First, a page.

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At least P 90 Billion needed for Public Health System to Provide Services to the Poor – Health Groups

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Is this proposed budget just a dream? A study conducted by health groups HEAD and AHW revealed that there are enough sources to fund a P90 billion ($$2.037 billion) health budget, if the Aquino government has the political will to do so.


MANILA — “In the face of dengue cases doubling this year (compared to last year), the health department’s budget for dengue and other communicable diseases did not increase,” said Dr. Gene Nisperos, vice-president of Health Alliance for Democracy (HEAD). In fact, the Aquino government’s proposed budget for health in 2011 is so “very little and inadequate,” it “decreases the allotment for public hospitals and subsidy for indigent patients’ hospitalization,” said Emma S. Manuel, national president of the Alliance of Health Workers (AHW).

“Expect the health services to worsen further in government hospitals,” the two health leaders warned, if Aquino’s proposed budget for health is not increased by Congress.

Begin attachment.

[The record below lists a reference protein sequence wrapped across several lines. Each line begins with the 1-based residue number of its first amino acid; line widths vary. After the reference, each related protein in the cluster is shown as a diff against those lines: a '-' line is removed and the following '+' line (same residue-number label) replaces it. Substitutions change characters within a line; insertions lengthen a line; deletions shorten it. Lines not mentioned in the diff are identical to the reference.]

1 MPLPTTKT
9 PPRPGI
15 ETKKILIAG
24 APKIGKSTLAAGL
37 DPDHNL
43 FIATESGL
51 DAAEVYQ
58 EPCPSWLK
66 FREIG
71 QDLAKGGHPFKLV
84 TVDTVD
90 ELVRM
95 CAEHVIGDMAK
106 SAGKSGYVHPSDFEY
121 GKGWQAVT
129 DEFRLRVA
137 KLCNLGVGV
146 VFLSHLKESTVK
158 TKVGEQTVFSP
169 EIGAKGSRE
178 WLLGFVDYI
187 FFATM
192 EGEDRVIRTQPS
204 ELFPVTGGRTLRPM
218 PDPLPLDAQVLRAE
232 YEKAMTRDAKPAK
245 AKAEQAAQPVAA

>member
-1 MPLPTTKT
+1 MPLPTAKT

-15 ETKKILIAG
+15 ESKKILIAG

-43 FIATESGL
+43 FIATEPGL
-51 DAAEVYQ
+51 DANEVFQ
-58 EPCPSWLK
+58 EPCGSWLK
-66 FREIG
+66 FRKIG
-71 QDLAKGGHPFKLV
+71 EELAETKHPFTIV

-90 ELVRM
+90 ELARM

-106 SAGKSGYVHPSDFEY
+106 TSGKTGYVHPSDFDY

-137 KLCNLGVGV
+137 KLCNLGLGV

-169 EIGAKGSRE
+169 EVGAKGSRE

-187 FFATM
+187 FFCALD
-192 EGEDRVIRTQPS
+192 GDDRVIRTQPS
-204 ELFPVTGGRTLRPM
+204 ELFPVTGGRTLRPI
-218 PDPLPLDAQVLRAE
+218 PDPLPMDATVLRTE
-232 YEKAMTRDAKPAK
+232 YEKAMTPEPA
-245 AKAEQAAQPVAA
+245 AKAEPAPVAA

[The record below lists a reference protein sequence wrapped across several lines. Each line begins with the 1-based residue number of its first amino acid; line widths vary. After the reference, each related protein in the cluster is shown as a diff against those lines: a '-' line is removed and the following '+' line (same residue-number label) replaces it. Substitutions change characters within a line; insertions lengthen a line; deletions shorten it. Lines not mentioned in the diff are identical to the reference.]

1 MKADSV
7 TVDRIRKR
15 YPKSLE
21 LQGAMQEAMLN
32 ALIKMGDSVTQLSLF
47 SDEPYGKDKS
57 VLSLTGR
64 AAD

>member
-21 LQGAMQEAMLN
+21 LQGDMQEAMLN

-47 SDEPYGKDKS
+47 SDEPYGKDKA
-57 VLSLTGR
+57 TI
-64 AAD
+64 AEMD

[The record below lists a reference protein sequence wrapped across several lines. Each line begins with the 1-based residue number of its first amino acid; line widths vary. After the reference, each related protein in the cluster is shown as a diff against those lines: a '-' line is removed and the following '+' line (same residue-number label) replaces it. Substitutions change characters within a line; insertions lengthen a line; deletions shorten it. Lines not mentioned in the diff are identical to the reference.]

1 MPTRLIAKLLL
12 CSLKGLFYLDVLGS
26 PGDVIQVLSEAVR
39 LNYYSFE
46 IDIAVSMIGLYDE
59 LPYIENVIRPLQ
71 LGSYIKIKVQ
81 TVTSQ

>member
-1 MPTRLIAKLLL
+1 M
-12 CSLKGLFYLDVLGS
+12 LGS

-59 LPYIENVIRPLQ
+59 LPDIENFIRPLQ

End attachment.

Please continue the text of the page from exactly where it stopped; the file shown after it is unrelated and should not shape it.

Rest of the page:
In hopes of arresting this downward trend in government prioritization of public health, AHW and HEAD have embarked on another campaign this year to prod Congress to increase the health department’s proposed 2011 budget, from the P32.028 billion ($724.9 million) it submitted to P90 billion ($2.037 billion).

The two health groups asked the Aquino government to walk the talk in prioritizing social services and instituting change or reforms.

This week the AHW and HEAD attended the congressional budget hearing to explain to legislators why the country needs “at least P90 billion for starters” to ensure that the public health care system “can address the most urgent health needs of the people.”

As early as last July, these health groups have been seeking an audience with President Benigno ‘Noynoy’ Aquino to discuss their doable proposals for improving the country’s health care. Unfortunately, they said, Aquino has so far failed to allot time for them.

AHW and HEAD said they have had a dialogue with Health Secretary Dr. Enrique Ona last July. Ona reportedly told them he believed the health department needed at least P60 billion ($1.358 billion) for next year. But the two health groups were disappointed to learn that the DOH has proposed only a “minuscule” P32.028-billion ($724.9 million).